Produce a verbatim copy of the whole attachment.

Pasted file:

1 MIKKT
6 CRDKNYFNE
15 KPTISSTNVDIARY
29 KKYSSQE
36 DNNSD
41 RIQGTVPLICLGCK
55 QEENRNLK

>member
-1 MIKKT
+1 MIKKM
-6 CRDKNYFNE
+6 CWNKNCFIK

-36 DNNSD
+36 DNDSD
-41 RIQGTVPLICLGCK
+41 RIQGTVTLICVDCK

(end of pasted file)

1 MIKKT
6 CRDKNYFNE
15 KPTISSTNVDIARY
29 KKYSSQE
36 DNNSD
41 RIQGTVPLICLGCK
55 QEENRNLK

>member
-1 MIKKT
+1 MIKKM
-6 CRDKNYFNE
+6 CWNKNCFIK

-36 DNNSD
+36 DNDSD
-41 RIQGTVPLICLGCK
+41 RIQGTVTLICVDCK